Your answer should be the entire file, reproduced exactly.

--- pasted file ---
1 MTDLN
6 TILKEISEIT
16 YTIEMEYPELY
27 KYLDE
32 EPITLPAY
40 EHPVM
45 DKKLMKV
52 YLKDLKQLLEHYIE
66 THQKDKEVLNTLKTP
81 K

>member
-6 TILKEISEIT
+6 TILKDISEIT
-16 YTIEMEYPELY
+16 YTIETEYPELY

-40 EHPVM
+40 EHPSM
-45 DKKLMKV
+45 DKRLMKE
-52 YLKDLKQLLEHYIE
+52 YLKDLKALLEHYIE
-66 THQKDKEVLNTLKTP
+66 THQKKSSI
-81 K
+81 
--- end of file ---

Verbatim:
1 MTDLN
6 TILKEISEIT
16 YTIEMEYPELY
27 KYLDE
32 EPITLPAY
40 EHPVM
45 DKKLMKV
52 YLKDLKQLLEHYIE
66 THQKDKEVLNTLKTP
81 K

>member
-6 TILKEISEIT
+6 TILKDISEIT
-16 YTIEMEYPELY
+16 YTIETEYPELY

-40 EHPVM
+40 EHPSM
-45 DKKLMKV
+45 DKRLMKE
-52 YLKDLKQLLEHYIE
+52 YLKDLKALLEHYIE
-66 THQKDKEVLNTLKTP
+66 THQKKSSI
-81 K
+81 